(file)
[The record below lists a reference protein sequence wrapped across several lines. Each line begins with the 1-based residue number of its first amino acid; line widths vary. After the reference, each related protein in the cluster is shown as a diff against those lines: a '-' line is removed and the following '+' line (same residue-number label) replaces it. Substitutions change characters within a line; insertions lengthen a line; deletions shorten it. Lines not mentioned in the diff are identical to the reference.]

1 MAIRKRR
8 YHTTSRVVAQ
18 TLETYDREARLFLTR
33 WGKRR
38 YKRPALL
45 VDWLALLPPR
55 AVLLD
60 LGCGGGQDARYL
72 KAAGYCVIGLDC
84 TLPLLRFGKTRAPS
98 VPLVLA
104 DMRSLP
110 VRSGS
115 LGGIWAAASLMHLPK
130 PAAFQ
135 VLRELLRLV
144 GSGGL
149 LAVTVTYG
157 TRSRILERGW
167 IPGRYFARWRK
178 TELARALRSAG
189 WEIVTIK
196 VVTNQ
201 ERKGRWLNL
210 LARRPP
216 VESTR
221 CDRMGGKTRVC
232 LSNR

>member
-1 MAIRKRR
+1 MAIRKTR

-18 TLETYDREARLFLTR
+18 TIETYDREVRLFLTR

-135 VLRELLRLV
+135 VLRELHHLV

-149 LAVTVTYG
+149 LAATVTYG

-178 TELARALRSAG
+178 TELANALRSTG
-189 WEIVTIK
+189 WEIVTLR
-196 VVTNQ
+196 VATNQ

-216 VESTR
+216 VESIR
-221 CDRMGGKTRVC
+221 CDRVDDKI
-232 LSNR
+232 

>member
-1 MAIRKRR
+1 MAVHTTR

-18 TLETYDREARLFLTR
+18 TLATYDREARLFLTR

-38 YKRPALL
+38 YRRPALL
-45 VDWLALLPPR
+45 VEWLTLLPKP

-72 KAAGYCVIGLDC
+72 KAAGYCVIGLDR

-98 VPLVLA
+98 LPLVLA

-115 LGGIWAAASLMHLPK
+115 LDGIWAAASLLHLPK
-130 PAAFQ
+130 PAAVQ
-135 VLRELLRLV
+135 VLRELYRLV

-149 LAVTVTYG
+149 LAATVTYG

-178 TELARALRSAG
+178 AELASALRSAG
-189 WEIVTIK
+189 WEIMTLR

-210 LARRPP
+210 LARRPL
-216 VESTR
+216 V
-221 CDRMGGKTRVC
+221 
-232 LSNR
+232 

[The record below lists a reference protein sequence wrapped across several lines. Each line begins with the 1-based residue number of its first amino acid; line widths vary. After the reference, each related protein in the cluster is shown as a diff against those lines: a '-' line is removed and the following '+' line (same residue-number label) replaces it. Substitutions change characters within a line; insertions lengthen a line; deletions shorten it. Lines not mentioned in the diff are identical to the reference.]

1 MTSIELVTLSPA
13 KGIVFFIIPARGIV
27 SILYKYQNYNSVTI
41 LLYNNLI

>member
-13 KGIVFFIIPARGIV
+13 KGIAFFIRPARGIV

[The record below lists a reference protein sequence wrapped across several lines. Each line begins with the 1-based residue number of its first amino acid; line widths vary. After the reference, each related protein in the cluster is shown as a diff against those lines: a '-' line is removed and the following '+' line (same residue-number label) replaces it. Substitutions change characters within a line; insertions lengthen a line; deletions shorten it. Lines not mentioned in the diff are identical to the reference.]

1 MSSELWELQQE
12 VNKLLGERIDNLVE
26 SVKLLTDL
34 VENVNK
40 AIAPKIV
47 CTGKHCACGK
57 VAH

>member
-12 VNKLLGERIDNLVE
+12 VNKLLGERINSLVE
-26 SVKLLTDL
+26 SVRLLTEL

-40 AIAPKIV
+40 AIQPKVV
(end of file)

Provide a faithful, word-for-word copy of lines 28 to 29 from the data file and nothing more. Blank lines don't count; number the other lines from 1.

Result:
221 CDRMGGKTRVC
232 LSNR